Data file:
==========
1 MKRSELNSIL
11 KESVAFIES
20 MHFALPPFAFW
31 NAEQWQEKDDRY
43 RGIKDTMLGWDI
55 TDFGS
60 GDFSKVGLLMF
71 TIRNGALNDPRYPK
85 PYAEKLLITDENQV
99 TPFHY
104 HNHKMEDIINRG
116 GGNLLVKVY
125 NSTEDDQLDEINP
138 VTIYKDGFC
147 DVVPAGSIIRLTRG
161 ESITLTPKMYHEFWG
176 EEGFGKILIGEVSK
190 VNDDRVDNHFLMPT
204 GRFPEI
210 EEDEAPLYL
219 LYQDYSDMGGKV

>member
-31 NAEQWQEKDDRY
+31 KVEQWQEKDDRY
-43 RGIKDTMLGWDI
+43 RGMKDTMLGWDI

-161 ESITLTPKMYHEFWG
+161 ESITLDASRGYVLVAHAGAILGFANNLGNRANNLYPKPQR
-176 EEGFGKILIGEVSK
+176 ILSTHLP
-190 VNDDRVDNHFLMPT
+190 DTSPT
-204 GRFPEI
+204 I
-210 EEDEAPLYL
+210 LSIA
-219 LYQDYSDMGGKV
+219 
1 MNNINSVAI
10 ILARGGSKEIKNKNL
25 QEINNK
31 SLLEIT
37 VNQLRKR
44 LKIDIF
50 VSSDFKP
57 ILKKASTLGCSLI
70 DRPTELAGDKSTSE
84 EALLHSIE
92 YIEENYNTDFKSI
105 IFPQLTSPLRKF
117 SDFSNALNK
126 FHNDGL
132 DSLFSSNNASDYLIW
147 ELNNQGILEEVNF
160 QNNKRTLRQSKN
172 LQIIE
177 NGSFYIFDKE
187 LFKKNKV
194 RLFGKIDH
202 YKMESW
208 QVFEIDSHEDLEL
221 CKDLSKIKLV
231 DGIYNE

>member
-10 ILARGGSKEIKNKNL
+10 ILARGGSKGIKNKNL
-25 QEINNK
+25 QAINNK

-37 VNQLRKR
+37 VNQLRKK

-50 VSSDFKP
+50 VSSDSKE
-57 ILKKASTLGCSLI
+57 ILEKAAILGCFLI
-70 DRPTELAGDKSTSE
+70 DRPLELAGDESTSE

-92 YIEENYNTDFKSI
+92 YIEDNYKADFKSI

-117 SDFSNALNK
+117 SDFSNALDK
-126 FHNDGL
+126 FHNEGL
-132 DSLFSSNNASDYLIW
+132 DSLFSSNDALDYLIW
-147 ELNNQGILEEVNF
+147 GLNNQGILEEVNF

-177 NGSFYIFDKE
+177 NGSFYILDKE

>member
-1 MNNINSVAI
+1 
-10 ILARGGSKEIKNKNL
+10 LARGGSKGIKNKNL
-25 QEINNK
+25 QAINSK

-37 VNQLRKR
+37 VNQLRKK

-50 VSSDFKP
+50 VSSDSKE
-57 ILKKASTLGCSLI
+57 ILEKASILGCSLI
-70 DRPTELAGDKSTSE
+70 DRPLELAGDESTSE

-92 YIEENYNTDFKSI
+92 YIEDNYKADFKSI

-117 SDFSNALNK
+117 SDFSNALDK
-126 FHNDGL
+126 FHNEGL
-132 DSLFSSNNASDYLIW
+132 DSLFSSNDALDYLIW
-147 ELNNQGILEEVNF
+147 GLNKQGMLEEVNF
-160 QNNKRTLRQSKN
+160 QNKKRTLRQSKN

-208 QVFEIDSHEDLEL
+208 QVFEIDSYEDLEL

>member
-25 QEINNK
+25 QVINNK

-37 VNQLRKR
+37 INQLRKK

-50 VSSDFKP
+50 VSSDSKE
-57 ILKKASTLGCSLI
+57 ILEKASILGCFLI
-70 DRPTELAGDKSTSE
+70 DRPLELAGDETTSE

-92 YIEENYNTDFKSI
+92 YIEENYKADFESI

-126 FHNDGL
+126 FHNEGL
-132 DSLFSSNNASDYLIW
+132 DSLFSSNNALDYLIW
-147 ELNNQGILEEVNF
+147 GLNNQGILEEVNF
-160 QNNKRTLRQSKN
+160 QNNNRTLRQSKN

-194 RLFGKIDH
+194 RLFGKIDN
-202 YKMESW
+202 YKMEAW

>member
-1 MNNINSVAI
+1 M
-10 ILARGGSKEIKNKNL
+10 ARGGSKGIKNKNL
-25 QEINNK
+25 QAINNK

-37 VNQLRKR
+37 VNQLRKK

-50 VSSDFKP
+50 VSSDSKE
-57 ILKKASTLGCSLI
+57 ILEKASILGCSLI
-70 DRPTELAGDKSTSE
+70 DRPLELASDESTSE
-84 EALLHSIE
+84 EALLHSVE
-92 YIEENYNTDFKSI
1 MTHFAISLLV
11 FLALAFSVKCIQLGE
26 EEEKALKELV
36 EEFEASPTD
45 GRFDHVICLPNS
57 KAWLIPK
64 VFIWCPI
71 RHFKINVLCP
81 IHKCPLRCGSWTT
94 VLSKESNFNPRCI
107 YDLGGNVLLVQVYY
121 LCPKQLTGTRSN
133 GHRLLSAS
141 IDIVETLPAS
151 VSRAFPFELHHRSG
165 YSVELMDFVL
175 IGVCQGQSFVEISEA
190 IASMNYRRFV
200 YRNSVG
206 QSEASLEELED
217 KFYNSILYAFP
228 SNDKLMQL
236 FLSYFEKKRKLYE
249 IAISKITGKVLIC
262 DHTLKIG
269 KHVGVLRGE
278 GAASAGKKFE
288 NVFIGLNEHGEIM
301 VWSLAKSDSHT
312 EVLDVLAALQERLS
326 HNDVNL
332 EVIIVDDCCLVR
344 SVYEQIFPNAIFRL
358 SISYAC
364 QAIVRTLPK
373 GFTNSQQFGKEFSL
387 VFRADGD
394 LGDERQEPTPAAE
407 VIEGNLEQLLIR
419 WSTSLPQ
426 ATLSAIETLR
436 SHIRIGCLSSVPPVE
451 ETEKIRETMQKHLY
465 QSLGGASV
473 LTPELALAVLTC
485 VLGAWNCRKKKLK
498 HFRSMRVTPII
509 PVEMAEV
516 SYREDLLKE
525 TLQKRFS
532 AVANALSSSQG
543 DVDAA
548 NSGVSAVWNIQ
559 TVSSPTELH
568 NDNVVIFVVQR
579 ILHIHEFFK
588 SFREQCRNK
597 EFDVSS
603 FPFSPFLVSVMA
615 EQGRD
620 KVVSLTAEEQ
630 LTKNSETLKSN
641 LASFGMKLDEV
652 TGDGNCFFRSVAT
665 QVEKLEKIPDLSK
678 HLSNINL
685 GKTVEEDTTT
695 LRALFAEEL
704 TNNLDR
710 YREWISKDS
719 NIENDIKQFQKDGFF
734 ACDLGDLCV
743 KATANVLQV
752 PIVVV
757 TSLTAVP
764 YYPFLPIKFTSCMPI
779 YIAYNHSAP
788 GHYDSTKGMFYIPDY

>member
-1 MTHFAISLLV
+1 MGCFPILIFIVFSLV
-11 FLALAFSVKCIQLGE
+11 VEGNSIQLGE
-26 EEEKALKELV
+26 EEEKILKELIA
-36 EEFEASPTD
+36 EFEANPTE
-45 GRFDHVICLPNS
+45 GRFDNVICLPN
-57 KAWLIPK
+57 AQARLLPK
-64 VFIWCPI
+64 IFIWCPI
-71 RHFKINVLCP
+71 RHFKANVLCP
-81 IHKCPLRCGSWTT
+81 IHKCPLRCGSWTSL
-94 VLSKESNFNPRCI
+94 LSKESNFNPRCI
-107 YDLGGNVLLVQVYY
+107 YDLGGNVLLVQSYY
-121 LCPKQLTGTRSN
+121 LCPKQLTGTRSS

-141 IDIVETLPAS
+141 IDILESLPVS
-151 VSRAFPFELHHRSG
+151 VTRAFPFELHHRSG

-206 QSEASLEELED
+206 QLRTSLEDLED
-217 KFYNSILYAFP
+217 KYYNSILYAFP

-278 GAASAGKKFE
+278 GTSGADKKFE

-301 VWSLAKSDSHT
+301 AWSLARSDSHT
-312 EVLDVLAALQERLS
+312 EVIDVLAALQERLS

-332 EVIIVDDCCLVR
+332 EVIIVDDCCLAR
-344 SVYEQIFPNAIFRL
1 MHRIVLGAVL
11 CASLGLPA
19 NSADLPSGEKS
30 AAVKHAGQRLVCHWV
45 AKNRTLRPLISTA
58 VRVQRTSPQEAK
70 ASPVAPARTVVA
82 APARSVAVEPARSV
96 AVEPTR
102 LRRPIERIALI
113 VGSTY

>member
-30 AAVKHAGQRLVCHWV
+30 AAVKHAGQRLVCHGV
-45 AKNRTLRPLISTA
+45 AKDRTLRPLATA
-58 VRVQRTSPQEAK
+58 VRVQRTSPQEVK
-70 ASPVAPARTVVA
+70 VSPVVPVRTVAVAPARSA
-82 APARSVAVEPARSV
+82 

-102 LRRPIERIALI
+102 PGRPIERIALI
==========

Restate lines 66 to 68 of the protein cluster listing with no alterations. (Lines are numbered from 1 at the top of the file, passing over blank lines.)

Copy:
+10 ILARGGSKGIKNKNL
-25 QEINNK
+25 QAINNK